Which Properties Are Eligible?

The Extended Home Buyer Tax Credit may be applied to primary residences, including: single-family homes, condos, townhomes, and co-ops.

How Much Is Available?

The maximum allowable credit for first-time home buyers is $8,000.

The maximum credit allowed for current homeowners is $6,500.

How is a Buyer’s Credit Amount Determined?

Each home buyer’s tax credit is determined by two additional factors:

1.            The price of the home.

2.            The buyer’s income.

Price

Under the Extended Home Buyer Tax Credit, credit may only be awarded on homes purchased for $800,000 or less.

Buyer Income

Under the Extended Home Buyer Tax Credit which is effective on the date the bill is signed by President Obama single buyers with incomes up to $125,000 and married couples with incomes up to $225,000—may receive the maximum tax credit.

These income limits have changed from the 2009 First-Time Home Buyer Tax Credit limits, and will now allow home buyers with higher incomes to qualify for the credit.

If the Buyer(s)’ Income Exceeds These Limits, Can He/She Still Get a Credit?

Yes, some buyers may still be eligible for the credit.

The credit decreases for buyers who earn between $125,000 and $145,000 for single buyers and between $225,000 and $245,000 for home buyers filing jointly. The amount of the tax credit decreases as his/her income approaches the maximum limit. Home buyers earning more than the maximum qualifying income—over $145,000 for singles and over $245,000 for couples are not eligible for the credit.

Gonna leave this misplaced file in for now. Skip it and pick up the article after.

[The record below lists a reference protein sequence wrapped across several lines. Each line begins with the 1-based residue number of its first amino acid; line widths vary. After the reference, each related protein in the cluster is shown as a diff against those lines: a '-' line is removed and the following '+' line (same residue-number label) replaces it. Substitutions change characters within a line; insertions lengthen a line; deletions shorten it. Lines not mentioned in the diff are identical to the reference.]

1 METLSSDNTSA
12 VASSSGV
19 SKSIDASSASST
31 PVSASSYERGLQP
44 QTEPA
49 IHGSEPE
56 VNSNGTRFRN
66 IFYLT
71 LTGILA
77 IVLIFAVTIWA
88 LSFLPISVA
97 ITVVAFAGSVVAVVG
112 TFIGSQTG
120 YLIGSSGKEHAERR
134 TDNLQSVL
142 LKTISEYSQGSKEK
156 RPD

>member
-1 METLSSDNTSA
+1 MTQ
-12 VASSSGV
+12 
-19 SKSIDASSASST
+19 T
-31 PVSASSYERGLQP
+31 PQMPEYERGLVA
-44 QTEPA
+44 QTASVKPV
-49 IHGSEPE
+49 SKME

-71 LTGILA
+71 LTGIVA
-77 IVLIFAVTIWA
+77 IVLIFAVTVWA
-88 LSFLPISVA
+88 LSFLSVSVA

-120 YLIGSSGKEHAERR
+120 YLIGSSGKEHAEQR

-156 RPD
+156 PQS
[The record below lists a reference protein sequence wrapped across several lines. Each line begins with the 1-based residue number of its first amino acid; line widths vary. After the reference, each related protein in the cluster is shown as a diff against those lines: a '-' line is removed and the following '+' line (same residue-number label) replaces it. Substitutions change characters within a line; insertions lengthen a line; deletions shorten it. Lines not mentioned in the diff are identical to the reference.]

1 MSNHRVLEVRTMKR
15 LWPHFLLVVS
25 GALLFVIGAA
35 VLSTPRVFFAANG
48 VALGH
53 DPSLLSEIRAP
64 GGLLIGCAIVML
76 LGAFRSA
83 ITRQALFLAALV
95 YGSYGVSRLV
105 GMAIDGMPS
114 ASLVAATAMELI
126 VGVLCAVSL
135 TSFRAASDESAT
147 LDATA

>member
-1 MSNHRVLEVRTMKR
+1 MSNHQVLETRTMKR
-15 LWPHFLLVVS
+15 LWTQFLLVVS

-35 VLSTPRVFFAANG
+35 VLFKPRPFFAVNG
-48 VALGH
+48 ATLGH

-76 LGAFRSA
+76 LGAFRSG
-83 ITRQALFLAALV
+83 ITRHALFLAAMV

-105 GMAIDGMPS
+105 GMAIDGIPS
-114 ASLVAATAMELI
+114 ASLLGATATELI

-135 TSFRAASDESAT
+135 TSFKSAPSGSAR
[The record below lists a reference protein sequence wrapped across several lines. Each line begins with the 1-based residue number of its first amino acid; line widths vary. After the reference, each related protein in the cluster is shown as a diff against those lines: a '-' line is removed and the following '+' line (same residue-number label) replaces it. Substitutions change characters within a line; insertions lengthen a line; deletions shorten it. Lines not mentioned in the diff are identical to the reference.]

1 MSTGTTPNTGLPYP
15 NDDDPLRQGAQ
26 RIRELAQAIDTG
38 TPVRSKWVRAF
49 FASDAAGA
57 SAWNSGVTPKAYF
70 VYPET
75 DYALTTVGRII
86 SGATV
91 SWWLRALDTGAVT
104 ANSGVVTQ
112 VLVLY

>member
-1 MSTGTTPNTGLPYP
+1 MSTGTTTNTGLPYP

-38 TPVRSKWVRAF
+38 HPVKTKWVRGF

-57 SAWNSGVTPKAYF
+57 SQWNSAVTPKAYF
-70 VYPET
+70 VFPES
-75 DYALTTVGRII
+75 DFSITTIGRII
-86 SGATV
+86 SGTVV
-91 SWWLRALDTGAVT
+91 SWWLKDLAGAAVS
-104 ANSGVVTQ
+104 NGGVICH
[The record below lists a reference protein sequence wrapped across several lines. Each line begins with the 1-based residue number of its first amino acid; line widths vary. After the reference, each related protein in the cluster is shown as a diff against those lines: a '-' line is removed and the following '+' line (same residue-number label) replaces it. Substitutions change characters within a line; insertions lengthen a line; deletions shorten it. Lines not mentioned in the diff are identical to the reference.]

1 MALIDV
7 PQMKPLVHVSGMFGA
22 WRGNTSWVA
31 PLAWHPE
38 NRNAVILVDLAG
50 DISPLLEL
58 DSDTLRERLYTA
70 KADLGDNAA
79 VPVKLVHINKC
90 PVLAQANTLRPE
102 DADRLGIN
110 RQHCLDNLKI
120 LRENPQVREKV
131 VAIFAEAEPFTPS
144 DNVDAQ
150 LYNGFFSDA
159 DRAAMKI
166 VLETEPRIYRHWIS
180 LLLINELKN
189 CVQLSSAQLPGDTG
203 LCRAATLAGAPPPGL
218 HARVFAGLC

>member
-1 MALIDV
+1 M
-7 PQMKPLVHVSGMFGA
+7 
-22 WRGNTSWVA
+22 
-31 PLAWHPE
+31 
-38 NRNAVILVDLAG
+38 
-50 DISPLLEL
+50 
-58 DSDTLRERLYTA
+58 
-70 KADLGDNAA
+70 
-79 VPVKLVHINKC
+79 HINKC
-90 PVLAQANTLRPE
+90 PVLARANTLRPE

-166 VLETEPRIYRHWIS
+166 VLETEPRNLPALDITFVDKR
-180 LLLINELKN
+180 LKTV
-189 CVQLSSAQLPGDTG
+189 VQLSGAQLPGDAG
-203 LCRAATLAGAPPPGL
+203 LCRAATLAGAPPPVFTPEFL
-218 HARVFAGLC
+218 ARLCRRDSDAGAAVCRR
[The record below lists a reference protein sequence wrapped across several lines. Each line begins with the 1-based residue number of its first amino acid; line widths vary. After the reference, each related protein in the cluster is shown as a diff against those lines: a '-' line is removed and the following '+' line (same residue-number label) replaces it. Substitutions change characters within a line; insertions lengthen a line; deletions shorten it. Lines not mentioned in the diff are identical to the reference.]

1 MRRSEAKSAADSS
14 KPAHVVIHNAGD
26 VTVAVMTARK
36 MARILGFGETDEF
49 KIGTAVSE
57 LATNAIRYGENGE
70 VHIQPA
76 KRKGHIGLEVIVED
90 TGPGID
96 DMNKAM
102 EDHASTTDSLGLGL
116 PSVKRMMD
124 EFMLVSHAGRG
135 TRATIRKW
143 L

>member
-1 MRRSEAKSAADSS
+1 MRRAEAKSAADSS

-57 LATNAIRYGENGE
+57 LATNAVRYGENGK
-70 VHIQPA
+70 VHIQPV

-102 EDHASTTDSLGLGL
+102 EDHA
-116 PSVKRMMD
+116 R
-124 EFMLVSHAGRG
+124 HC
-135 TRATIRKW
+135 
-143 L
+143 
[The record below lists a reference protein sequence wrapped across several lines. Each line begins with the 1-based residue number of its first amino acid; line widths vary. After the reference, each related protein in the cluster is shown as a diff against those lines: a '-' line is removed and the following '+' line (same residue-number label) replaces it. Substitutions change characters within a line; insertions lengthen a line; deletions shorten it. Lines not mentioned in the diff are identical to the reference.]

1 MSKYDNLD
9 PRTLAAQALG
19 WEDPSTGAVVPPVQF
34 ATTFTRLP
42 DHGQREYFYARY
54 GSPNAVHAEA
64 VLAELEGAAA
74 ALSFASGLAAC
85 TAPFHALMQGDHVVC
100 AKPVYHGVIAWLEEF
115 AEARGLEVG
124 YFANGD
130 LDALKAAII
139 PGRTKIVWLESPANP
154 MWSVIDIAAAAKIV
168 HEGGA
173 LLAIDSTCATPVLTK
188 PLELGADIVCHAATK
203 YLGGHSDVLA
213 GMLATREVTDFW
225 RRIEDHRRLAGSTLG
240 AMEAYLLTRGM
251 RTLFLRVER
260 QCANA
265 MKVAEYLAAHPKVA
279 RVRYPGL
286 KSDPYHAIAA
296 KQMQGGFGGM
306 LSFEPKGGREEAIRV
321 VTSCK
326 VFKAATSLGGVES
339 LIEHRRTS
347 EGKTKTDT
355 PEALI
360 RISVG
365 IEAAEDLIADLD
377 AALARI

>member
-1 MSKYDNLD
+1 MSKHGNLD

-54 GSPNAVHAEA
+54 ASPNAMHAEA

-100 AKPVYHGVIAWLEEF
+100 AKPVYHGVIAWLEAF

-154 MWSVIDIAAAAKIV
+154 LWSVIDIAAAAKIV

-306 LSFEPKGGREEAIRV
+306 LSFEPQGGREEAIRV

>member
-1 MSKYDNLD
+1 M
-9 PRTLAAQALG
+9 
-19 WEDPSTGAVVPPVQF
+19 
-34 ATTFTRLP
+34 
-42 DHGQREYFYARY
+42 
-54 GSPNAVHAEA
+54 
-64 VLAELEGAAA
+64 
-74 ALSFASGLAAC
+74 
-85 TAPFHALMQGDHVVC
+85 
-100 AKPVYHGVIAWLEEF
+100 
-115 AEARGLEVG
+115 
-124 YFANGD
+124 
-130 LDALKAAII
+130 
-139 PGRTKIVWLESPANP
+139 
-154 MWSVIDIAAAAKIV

Can a Buyer Still Qualify If He/She Closes After April 30, 2010?

Under the Extended Home Buyer Tax Credit, as long as a written binding contract to purchase is in effect on April 30, 2010, the purchaser will have until July 1, 2010 to close.

Will the Tax Credit Need to Be Repaid?

No. The buyer does not need to repay the tax credit, if he/she occupies the home for three years or more. However, if the property is sold during this three-year period, the full amount credit will be recouped on the sale.

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21st July 2009

Foreclosures Slow Down, Short-Sales and Deed-in-Lieu Numbers Jump!

just-reduced-graphic